In considering the question ‘how do you process information and read, and are young people different?’ one of the most prominant statements that came out of the readings was in Coiro (2003). When young people reading non-fiction on screen they became frustrated if there answers were not instantly provided in a way they did not when reading a print book. Also in their rapid search for information they adopted a ‘snatch and grab’ philosophy. They made hasty decisions with little thought and evaluation process.
I think that a part of our role as Teacher Librarians is to educate students away from this. Whether we have a regular release lesson with the students or work collaboratively with the classroom teachers we have to integrate this quick and immediate answers idea away from students. They need to apply the same critical thinking skills to the information they find in a book to the information they find on the internet. As we are teaching young students and they do not have all their reasoning skills yet, they need to be coached or trained in this idea as soon as they are competent readers.
It needs to be considered that Coiro’s article is now 13 years old and alot has changed since then. Yes, students still grab at the first piece of information they find. Yes, they hate slow internet or dodgy wifi. A lot of student’s internet usage is entertainment or social networking even from a young age. There are students who still struggle with reading who will use Youtube as a reference source to find information on a topic.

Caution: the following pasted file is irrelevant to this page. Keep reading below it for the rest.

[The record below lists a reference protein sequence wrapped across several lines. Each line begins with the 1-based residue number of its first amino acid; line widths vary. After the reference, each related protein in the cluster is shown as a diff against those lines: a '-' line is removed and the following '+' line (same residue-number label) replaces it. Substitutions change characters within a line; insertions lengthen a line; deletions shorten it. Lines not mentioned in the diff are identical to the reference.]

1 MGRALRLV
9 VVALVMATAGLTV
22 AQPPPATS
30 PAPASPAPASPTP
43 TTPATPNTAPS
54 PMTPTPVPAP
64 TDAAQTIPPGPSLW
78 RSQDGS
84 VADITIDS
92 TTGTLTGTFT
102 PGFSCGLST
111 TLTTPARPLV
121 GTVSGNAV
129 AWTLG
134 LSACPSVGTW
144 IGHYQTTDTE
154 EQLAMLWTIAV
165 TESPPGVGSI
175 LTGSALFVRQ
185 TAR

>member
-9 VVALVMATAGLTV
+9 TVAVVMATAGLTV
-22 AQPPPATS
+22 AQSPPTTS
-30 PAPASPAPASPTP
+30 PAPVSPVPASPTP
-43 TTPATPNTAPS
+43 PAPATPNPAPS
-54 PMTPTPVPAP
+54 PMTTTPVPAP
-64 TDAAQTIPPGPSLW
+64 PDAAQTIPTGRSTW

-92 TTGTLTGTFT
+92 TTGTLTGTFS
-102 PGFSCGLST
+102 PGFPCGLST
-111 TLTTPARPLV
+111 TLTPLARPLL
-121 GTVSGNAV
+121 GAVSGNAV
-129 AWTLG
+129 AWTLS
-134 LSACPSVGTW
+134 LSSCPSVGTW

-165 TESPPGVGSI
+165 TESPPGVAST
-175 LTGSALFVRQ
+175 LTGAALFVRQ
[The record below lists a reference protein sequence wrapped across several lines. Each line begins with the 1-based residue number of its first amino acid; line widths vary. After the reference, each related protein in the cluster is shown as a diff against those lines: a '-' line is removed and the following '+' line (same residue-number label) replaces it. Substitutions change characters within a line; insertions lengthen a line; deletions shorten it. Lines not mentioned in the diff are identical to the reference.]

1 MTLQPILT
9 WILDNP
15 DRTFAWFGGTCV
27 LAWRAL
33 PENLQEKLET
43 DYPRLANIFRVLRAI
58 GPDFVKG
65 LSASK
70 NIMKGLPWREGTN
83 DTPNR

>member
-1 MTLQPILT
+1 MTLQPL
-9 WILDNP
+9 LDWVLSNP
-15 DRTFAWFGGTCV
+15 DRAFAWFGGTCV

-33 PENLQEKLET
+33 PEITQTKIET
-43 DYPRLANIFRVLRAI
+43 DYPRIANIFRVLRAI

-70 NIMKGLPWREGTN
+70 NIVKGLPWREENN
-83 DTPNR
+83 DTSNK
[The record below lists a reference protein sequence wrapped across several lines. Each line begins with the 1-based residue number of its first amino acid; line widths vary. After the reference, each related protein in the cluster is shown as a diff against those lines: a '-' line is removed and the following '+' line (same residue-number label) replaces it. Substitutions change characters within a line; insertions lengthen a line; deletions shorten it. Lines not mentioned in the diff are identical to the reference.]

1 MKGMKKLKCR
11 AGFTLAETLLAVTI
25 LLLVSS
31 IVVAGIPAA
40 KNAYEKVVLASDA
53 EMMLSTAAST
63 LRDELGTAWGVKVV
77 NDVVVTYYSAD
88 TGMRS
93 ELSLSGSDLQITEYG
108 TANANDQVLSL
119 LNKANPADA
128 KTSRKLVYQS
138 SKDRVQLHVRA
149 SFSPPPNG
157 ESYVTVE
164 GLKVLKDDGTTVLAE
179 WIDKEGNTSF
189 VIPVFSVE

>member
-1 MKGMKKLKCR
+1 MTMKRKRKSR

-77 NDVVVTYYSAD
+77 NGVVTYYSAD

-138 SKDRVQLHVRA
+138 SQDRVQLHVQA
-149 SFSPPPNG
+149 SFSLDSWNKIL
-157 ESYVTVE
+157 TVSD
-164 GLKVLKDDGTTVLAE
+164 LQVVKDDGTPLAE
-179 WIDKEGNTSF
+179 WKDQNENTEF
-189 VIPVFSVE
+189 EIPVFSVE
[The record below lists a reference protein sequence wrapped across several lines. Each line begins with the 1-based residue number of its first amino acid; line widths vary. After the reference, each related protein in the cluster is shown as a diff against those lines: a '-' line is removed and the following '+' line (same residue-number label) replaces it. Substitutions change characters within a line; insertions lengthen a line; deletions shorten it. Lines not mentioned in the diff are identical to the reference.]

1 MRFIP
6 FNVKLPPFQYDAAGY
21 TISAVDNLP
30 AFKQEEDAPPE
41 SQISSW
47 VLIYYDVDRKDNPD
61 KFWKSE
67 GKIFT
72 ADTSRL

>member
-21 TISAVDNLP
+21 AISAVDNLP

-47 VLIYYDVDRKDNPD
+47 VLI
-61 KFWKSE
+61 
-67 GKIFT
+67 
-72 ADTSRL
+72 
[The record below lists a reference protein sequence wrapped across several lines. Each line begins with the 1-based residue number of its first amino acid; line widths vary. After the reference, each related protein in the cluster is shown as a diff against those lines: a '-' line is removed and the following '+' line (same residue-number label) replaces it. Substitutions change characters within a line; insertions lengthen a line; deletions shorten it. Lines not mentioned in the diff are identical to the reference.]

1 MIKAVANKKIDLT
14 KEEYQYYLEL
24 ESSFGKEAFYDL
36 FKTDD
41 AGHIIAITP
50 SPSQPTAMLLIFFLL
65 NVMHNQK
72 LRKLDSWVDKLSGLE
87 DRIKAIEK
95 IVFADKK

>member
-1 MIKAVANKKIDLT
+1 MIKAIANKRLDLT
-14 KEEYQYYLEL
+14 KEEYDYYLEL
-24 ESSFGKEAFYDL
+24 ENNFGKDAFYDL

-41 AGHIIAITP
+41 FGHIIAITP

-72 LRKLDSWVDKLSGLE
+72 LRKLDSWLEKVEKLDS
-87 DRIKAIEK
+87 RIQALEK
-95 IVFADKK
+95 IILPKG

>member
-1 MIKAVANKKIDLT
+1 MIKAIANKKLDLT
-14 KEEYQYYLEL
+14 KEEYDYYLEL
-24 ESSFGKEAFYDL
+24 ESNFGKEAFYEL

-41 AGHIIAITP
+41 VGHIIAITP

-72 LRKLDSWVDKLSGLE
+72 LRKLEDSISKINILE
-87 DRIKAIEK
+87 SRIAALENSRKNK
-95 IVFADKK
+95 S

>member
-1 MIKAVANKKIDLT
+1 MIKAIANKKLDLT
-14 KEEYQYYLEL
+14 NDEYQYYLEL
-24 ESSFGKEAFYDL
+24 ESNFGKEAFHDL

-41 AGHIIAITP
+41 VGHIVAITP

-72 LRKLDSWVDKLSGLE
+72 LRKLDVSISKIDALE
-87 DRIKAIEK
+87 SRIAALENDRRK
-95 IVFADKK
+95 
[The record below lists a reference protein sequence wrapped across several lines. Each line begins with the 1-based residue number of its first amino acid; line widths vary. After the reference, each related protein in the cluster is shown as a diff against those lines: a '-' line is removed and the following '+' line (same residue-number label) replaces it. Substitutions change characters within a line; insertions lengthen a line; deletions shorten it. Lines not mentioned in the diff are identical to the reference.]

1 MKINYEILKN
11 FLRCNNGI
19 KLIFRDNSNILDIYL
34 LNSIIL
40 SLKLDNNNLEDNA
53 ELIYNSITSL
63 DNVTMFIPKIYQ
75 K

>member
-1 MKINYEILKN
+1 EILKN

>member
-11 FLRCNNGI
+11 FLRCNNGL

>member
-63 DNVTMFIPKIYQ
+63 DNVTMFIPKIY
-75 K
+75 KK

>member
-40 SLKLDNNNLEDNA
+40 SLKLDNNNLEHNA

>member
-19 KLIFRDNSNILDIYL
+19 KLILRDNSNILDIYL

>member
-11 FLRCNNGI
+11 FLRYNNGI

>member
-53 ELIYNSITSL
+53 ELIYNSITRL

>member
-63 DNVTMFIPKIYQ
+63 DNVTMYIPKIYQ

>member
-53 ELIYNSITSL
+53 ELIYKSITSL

I am finishing up at my current school and moving to another school this year so I will base this on my old school. It is a high achieving city school. Students have many advantages and most have a device at home. iPads have been rolled out, but the new trend across ACT is chrome books and google drives for all. We have OLIVER and there is a person in the department who buys ebooks and makes them available for all through the digital backpack. Weekly emails with new acquisitions are sent out and by now the collection is quite large. But unless they are constantly being promoted they are not being borrowed.
The ‘readers’ still walk around with paper books. Very few students take out a device for silent reading time. Like many have already said, e-readers are for holidays or travelling. I like the idea I read in this forum of having photocopies of the covers available in the library as a reminder of the books that students can borrow. I think the visual acts as a good reminder and makes the product seem more real.
Coiro, J. (2003). Reading comprehension on the internet: Expanding our understanding of reading comprehension to encompass new literacies. Reading teacher. Vol. 56 (5). p. 458. Available on Ebscohost